This brand partnership works for both companies, because they already have a lot of overlap in their customers. Both brands cater to young people with their affordable prices, accessible products, and young, hip vibes. Releasing a Taco Bell inspired clothing line at Forever 21 ensured that Taco Bell’s target audience would see it, while the iconic Taco Bell branding also drove more customers into Forever 21. This type of collaboration branding is a great way to build community around fast food brands.

Value-Adding Collabs

Sometimes, a partnership with brands can be about adding to the customer experience. This is exactly the case when it comes to Spotify x Starbucks. This unique collab doesn’t offer any limited-edition merch, or special menu items. Instead, it makes the most of the hospitality experience customers experience in Starbucks.

Here’s how it works. All Starbucks employees are given a free Spotify Premium subscription. Staff members are able to create their own Spotify playlists, which can then be accessed by customers through Starbucks Wi-Fi. This adds to the “chic coffeehouse” vibe of Starbucks locations, and makes customers feel like they’re getting something special.

This type of collab accomplishes things that advertising, signage, and traditional marketing can’t. By putting the customer and server on the same side of the experience, it creates a sense of community between staff and patrons. This is the sort of thing that keeps people coming back day after day.

Reputation-Improving Collabs

As somebody somewhere once said, “if you can’t beat ‘em, join ‘em.” Burger King took this mantra to heart in 2019 with its “A Day Without Whopper” campaign. For as long as fast food has existed, McDonald’s and Burger King have been the biggest names, and had the biggest rivalry. So, it might be surprising to hear that they teamed up for a McDonald’s x Burger King collab, all in the name of a noble cause.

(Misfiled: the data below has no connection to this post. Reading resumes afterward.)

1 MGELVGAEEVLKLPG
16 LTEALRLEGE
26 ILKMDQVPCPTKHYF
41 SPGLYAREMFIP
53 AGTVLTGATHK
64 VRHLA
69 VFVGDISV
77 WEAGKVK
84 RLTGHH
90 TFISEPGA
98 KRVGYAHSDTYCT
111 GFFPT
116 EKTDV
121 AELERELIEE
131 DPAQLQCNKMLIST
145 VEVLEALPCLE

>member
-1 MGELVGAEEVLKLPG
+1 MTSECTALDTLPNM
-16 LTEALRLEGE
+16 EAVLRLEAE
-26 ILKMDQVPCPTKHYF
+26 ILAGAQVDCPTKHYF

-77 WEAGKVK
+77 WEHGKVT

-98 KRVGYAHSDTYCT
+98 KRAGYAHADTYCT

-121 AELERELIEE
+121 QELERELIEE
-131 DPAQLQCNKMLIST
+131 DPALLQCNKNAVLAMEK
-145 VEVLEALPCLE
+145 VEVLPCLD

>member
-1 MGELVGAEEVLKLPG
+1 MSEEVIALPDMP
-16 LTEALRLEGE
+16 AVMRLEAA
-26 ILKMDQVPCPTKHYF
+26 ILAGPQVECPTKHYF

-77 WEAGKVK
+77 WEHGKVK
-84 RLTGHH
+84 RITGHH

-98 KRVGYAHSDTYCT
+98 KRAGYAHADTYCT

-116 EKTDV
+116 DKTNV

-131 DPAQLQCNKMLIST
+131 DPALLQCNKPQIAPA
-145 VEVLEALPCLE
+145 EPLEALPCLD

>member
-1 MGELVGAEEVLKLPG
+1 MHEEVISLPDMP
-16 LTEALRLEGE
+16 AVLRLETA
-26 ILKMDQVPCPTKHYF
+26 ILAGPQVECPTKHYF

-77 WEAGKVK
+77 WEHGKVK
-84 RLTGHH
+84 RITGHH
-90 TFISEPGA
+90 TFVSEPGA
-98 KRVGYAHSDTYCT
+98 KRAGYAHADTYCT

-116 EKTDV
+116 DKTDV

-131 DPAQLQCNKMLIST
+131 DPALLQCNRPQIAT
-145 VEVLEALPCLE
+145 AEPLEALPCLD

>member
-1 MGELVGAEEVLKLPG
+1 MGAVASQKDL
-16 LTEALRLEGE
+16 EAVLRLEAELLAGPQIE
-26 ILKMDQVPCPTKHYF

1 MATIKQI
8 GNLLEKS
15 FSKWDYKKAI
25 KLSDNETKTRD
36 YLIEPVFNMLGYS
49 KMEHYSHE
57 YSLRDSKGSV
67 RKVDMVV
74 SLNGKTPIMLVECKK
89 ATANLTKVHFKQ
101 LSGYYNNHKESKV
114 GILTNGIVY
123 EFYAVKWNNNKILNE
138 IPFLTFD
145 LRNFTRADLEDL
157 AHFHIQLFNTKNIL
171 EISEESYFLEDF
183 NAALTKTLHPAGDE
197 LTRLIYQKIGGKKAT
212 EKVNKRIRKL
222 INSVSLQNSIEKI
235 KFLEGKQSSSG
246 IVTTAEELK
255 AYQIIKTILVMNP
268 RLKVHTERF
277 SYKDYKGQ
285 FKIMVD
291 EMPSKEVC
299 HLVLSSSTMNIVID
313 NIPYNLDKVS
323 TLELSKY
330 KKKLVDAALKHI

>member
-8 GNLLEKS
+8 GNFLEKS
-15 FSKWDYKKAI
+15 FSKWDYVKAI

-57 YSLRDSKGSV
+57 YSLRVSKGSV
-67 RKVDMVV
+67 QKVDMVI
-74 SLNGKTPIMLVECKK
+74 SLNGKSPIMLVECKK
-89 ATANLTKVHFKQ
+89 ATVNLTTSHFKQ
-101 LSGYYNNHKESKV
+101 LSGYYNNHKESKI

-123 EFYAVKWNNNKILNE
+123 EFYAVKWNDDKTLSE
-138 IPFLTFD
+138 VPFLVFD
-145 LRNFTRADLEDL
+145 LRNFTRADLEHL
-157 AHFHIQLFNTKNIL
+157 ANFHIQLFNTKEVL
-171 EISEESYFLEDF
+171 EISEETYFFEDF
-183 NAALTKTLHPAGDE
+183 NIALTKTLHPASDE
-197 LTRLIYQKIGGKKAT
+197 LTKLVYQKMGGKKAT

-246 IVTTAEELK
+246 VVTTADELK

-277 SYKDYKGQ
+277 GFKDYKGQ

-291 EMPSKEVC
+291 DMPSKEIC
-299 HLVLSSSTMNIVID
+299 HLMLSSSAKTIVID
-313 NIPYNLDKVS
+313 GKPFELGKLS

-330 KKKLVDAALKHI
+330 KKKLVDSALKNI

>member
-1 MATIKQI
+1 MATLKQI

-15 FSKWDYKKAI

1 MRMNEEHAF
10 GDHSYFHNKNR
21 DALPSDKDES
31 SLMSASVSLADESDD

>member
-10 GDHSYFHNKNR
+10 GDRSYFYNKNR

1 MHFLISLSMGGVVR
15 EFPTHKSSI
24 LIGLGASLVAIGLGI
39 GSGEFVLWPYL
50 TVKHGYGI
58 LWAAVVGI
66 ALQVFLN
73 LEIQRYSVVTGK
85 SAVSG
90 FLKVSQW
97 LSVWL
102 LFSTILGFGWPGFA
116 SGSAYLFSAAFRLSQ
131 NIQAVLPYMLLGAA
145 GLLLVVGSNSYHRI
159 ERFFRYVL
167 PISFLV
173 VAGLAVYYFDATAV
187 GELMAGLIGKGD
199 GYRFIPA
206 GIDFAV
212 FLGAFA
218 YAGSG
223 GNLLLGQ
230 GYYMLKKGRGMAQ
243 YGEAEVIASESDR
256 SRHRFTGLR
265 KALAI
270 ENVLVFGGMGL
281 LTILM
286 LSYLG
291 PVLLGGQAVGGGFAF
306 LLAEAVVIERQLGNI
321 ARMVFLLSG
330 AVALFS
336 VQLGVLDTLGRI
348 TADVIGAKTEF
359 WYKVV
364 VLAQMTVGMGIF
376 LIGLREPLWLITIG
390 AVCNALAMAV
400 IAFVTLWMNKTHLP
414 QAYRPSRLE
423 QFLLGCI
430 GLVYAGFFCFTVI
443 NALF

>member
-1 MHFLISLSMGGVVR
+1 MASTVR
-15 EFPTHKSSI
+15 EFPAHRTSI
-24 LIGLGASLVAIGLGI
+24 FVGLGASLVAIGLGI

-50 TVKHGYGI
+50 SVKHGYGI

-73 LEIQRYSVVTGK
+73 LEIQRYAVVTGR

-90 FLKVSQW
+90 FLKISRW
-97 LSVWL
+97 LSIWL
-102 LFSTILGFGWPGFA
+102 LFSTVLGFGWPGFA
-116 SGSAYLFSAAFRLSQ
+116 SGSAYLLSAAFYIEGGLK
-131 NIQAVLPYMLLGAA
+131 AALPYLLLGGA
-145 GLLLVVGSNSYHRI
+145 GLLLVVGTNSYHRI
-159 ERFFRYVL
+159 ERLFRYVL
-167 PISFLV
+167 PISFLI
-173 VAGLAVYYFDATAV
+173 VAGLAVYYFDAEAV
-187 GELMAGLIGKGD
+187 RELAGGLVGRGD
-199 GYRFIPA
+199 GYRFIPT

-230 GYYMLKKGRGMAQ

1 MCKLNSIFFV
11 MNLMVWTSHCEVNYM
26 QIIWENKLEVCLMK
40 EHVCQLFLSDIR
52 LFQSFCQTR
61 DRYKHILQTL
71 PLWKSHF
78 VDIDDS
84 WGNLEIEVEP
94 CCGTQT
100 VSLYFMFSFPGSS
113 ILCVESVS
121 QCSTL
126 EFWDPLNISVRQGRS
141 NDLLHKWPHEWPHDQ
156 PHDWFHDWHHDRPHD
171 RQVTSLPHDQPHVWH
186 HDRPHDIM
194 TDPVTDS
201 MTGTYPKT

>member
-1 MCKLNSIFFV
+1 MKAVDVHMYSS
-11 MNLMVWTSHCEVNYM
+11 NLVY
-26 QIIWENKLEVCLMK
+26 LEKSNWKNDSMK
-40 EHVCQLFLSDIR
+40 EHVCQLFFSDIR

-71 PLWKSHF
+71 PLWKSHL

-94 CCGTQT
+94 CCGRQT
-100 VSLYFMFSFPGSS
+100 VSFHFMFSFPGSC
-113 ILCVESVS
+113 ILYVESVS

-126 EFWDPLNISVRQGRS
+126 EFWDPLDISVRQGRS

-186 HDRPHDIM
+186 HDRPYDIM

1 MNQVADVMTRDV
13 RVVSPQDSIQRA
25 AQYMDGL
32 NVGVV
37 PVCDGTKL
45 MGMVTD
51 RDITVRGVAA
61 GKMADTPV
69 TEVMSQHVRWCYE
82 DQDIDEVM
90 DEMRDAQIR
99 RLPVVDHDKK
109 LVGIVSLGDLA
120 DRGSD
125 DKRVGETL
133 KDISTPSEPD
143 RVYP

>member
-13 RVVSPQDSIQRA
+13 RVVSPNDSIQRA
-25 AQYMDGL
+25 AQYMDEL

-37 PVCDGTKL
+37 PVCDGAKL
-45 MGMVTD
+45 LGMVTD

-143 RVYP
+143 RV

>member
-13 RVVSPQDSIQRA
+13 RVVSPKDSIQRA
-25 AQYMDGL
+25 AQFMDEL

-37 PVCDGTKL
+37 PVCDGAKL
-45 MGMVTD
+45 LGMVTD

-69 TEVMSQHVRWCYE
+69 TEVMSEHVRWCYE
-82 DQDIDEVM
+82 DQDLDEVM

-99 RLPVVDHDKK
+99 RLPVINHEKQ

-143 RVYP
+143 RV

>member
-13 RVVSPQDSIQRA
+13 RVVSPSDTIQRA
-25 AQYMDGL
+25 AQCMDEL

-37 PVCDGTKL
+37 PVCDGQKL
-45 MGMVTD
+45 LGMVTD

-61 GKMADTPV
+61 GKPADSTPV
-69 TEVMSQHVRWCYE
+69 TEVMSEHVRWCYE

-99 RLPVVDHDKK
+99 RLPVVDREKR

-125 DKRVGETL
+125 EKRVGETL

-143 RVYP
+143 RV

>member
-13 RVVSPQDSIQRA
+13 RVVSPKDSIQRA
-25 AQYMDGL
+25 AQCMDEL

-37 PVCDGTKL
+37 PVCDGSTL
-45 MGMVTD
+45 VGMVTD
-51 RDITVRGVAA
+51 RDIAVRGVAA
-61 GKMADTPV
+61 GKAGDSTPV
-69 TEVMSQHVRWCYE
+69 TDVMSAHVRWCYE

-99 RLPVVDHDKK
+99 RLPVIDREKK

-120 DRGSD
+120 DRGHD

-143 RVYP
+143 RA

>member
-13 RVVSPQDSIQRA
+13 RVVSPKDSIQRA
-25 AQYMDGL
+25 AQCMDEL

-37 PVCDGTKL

Every year, McDonald’s locations in Argentina celebrate “McHappy Day,” during which they donate $2 for every Big Mac sold to childhood cancer research. In 2019, Burger King decided to join in. Rather than hosting a competing charity day, they instead declared the same day “A Day Without Whopper.” On this day, over 100 BK locations took the Whopper off their menu, and instead asked their customers to head over to their biggest competitor and order a Big Mac, all in the name of cancer research.

Although this happened thousands of miles away in Argentina, it made international news. This type of collaboration is so powerful because it humanizes brands in a way that traditional marketing and advertising can’t even come close to doing. These two fast food giants, through their collab, were painted in a generous, charitable, and philanthropic light. The temporary truce between them made customers feel that rather than only caring about the bottom line, these brands have a heart, and care about children around the world.

Although brand collaborations may seem like a new idea, they’ve been around for decades, and fast-food has been successfully using them for years. Whether partnering with a celebrity, a clothing brand, a value-adding partner, or even a competitor, there’s something each of these collaborations has in common – they’re able to improve a brand’s image, attract a new audience, and give customers something to be excited about in ways traditional marketing simply can’t.